The Chicago Foreign Language Press Survey was published in 1942 by the Chicago Public Library Omnibus Project of the Works Progress Administration of Illinois. The purpose of the project was to translate and classify selected news articles that appeared in the foreign language press from 1855 to 1938. The project consists of 120,000 typewritten pages translated from newspapers of 22 different foreign language communities of Chicago.

Read more about this historic project.

You are looking at one result from the German group.
This group has 7091 other articles.

This article was published in 1862.
40 articles were published that year.

This article has a primary subject code of "Interpretation of American History" (I J).
211 articles share this primary code.

  • Illinois Staats-Zeitung -- February 23, 1862
    The Thirteenth Cavalry Regiment

    The Thirteenth Cavalry Regiment broke camp yesterday morning at 11 A.M. and left for St. Louis. The officers of the Regiment are Colonel J. W. Bell, Lieutenant Colonel Theobald Hartmann, and Major Lothar Lippert. [Names of other officers were omitted in translation.]

    Colonel Bell was born in Tennessee about forty-seven years ago. He was formerly a lawyer, and later became a clerk in the war Department. He was authorized to form a regiment under the condition that he unite with Lieutenant Colonel Hartmann.

    The latter is well known and greatly respected by the German citizens of Chicago. Mr. Theobald Hartmann was a member of the Bavarian Light Cavalry which fought at Zweibruecken during the Palatine Movement to establish a German constitutional government which should not be headed by a monarch, and he and his company which elected him to be its leader went over to the army of the people. During the 2siege of Rastadt he was among the besieged, and after the capitulation of this fort he spent a number of years as a prisoner in the casemate of Rastadt.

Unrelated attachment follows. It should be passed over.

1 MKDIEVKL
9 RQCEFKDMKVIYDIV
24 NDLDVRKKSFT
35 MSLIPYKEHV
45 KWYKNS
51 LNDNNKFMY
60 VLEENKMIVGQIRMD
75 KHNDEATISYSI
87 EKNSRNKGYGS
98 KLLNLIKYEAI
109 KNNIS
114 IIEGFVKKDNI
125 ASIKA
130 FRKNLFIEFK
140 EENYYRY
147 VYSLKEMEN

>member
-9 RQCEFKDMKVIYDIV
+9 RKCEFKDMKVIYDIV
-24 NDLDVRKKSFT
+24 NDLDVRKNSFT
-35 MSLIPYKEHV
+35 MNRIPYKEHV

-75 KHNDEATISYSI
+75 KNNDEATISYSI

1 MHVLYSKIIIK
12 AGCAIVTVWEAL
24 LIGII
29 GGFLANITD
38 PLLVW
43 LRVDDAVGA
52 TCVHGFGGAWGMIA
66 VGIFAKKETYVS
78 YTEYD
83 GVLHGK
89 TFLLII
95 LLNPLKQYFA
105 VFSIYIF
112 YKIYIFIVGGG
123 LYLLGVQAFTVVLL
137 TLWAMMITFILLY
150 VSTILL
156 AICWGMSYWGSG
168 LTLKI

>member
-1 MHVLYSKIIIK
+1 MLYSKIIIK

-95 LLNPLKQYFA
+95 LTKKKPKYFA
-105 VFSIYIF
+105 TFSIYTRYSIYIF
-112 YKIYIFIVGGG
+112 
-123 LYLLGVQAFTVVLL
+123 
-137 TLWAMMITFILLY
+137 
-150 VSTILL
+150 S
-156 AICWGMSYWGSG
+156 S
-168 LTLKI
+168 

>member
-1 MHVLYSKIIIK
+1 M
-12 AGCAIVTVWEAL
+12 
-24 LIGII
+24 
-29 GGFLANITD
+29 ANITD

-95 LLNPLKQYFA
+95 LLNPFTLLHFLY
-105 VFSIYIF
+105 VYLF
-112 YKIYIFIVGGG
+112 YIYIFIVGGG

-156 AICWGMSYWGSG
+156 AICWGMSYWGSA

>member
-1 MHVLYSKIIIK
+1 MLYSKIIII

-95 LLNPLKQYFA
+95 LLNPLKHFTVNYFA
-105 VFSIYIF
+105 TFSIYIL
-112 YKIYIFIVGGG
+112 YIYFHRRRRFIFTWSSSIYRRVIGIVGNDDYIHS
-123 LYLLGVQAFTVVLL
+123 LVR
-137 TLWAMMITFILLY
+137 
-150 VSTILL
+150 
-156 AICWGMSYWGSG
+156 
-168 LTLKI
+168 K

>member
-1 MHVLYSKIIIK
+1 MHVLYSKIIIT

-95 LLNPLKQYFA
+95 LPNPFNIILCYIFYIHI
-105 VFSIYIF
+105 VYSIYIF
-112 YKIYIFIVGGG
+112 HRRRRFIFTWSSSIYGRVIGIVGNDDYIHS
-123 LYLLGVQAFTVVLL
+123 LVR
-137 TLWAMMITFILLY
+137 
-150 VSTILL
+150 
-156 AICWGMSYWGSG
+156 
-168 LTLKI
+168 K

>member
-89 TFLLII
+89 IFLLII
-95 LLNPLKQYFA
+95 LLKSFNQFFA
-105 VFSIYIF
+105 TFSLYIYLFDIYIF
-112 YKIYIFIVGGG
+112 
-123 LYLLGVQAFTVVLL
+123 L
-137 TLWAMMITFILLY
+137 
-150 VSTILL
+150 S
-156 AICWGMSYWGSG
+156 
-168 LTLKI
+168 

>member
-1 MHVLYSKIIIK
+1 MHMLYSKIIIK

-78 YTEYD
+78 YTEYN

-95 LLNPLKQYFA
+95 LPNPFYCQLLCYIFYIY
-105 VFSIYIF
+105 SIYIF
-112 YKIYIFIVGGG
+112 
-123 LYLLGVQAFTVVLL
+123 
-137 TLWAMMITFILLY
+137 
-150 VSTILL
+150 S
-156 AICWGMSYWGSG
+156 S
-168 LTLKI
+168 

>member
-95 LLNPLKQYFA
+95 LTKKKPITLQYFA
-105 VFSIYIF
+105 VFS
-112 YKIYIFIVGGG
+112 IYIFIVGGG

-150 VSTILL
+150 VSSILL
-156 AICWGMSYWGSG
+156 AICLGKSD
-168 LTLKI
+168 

Major Lothar Lippert was a Bavarian officer and is a well educated soldier. As soon as the Rebellion broke out he rushed to arms and organized a company. But his efforts to be assigned to a regiment, [were fruitless] and, after spending three months in idleness at Camp Yates, near Springfield, where the soldiers passed the time making swords of wood in order to have at least something in their hand when they served as sentries, he became disgusted with the doings of Yates and Hoffmann (Translator's note: Yates was Governor of Illinois, and Hoffmann was Lieutenant Governor) and returned home. He was willing to join the Regiment of Hecker, but the same intriguers who were responsible for the removal of Knobelsdorf and Hecker would not permit men like Lippert and Thielemann to hold positions as army officers. Later, when Knobelsdorf organized the Northwestern Rifle Company, he immediately secured the services of Lippert, and we know from Mr. Knobelsdorf that he did not willingly consent to the procedure whereby Lippert was removed from the Rifle 3Company. Dr. Wagner, Regimental Physician, was with Hecker's Regiment until a short time ago; he refused to remain after Hecker and his Regiment were so shamefully treated as a result of the machinations of infamous conspirators. The Hecker Boys will miss him very much, and Hartmann's Boys are to be congratulated upon securing his services. In the list of officers are many German names, among them that of Ernst Riedel, the jovial Cottage Grove Avenue saloonkeeper, who formerly was an officer in the Washington Cavalry. First Lieutenant R. G. Dyhrenfurth, son of the President of the Commercial School is also an officer in the Regiment. The former was a member of Schambeck's Cavalry and has endured all the hardships of the Virginia Campaign. Adjutant Werther hails from Posen and was an officer in the Prussian army.

    We have no doubt that all of the German officers of this Regiment will prove to be able and faithful soldiers and will contribute their part towards making the German name famous. We hope to hear of their deeds very soon.

    German
    I J, I G, III D, IV